Still,  I am amazed how powerful the prejudice of the robe and hoods clings to the visual definitions I had growing up. Photography has more power of influence than most believe. And the comments I had gotten after sharing these back home verified this. I simply tried to find moments that promoted the positive aspects of Spaniards celebrating the Week of Saints.

Many parishes participate in processions for the Week Of The Saints during the Easter week of celebrations in Sevilla. Night and day tens of thousands of people line to streets to watch the events. Each parish has its own style of clothing and wear colors reflecting that of their parish. Its a family event full of festivities and community. Sevilla is the heart of Spain's  massive Easter procession activities. But, cities and villages across the country hold their own procession events.

Thursday, February 5, 2015

Defining Your Photographic Style

VW Bus & Surf Board, California's Coastal Hwy
 In a recent email exchange with a friend, he mentioned flipping through a magazine and liked a photo inside. He said he knew instantly it was my photo before noticing the byline. I must say, that was one of the best compliments I've ever gotten.

How does one find their style?

Basketball hoop on rural barn, Minnesota
We've all done it. Seen something through the window while driving down the road, it calls out to you. It has a visual interest. You keep driving. A minute later you tell yourself, "turn around." But, you keep driving until you are too far down the road to go back. A missed opportunity perhaps? There's lots or reasons why you didn't turn around. But, that's not what is really important here.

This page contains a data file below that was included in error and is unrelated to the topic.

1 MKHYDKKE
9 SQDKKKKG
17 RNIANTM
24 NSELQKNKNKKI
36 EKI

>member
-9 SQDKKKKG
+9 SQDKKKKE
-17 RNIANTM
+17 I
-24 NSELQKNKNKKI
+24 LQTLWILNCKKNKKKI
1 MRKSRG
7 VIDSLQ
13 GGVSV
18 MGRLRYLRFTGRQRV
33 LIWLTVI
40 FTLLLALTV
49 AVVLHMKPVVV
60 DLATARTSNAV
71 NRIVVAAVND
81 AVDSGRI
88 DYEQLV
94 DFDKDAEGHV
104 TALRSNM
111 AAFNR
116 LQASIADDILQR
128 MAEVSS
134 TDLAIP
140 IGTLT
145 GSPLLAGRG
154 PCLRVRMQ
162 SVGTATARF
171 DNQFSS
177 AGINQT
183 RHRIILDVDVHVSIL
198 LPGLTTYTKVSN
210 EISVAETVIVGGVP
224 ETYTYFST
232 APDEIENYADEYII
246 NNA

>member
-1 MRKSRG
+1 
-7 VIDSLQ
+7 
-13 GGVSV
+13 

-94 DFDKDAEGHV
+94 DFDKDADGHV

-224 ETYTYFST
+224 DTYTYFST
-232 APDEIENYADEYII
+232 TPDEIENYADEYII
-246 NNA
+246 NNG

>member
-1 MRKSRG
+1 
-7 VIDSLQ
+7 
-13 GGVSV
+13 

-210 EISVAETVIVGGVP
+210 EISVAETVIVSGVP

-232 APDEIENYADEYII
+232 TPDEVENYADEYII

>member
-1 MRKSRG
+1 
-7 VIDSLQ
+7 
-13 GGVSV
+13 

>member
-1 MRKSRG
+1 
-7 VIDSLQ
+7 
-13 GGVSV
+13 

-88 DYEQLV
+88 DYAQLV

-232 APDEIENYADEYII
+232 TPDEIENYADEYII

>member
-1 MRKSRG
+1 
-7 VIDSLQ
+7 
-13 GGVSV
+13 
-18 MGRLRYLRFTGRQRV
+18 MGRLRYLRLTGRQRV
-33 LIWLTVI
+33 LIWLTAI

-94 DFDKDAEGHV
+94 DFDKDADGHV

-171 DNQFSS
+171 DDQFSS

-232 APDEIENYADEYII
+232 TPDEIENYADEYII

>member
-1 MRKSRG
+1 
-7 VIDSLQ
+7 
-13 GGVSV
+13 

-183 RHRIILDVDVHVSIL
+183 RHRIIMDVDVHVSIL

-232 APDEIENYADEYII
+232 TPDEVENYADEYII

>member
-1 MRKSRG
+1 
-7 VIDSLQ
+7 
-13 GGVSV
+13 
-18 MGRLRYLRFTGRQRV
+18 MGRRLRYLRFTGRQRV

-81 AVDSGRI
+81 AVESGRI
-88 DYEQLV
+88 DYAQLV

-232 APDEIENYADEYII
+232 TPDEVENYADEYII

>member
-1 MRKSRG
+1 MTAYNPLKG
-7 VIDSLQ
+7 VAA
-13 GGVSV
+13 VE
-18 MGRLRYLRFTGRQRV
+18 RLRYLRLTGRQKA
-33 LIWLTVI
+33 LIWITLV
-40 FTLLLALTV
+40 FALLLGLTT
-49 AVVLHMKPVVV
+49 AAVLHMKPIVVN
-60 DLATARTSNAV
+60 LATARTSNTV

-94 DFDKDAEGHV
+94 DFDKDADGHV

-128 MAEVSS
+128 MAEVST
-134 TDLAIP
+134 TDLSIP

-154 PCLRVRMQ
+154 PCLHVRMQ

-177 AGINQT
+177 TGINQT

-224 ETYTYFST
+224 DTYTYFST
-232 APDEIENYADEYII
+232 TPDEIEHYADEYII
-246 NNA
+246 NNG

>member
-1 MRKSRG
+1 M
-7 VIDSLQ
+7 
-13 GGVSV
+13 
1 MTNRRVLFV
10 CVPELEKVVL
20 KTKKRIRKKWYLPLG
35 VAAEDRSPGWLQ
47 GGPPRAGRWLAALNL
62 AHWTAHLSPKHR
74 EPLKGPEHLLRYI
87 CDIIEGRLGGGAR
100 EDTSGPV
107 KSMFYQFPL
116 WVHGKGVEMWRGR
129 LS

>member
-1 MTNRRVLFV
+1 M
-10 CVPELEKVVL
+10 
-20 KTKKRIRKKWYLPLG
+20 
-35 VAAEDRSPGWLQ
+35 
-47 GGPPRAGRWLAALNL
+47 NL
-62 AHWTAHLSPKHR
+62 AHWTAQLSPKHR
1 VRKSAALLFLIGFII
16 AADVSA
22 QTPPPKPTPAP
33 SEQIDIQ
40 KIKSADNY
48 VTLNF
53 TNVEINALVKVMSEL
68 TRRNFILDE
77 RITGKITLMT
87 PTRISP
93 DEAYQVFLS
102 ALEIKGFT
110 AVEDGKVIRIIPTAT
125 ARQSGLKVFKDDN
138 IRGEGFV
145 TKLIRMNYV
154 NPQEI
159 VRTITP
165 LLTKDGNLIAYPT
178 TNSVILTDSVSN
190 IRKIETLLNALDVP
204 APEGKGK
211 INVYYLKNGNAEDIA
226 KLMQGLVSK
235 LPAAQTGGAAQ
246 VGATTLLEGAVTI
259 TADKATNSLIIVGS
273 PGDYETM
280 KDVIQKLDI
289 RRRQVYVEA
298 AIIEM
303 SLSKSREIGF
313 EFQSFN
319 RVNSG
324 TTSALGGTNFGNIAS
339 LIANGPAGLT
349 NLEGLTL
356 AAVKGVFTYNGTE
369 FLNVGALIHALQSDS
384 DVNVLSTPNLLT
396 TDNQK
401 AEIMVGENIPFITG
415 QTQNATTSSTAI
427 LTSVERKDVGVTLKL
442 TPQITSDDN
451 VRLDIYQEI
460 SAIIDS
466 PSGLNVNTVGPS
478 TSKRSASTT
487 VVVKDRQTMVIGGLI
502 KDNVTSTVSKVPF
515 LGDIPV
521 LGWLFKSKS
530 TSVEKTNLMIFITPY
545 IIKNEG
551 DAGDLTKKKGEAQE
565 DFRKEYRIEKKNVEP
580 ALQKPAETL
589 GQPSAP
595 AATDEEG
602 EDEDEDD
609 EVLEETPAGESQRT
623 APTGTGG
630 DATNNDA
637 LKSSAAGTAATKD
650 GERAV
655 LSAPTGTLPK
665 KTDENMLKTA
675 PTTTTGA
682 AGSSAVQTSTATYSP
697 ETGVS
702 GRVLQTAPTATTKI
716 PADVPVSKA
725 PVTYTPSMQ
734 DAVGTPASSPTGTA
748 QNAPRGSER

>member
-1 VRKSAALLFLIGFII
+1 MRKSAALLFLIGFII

Something back there grabbed your eye. Both your visual smarts and creative instincts were put on high alert. There had to be a photo there, right? No one else saw it. And, if they did, they didn't react to it the same way you did. Whatever it was, it defined your style. It's your style because you were attracted to it. It defined your vision.

 Don't miss those opportunities to define your style.

Giant Saguaro reaching for the sky, Arizona

While covering an assignment in the Arizona desert at Saguaro National Monument, on the way to the park, I had spotted this giant lone saguaro reaching for the sky amidst the power lines. The mere size of the cactus was stunning. But, the encroachment of modern life enveloping a living example of natural history was a compelling scene for me. I pulled over and made a picture. It made me chuckle knowing I was probably the only crazy photog to stop there and photograph a cactus next to power lines.  Most would have avoided the power lines to the best of their ability.